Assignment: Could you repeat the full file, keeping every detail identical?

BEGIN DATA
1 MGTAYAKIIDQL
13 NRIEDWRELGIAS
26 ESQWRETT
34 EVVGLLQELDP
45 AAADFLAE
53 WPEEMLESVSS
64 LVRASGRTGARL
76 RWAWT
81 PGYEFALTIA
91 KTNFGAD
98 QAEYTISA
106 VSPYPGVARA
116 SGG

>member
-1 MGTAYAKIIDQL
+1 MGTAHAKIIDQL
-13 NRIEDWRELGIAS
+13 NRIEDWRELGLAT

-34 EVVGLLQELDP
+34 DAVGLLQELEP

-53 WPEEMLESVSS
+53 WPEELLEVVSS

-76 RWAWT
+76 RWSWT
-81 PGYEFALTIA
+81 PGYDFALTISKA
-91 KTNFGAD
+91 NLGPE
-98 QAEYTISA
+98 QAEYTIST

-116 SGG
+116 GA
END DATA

1 MGTAYAKIIDQL
13 NRIEDWRELGIAS
26 ESQWRETT
34 EVVGLLQELDP
45 AAADFLAE
53 WPEEMLESVSS
64 LVRASGRTGARL
76 RWAWT
81 PGYEFALTIA
91 KTNFGAD
98 QAEYTISA
106 VSPYPGVARA
116 SGG

>member
-1 MGTAYAKIIDQL
+1 MGTAHAKIIDQL
-13 NRIEDWRELGIAS
+13 NRIEDWRELGLAT

-34 EVVGLLQELDP
+34 DAVGLLQELEP

-53 WPEEMLESVSS
+53 WPEELLEVVSS

-76 RWAWT
+76 RWSWT
-81 PGYEFALTIA
+81 PGYDFALTISKA
-91 KTNFGAD
+91 NLGPE
-98 QAEYTISA
+98 QAEYTIST

-116 SGG
+116 GA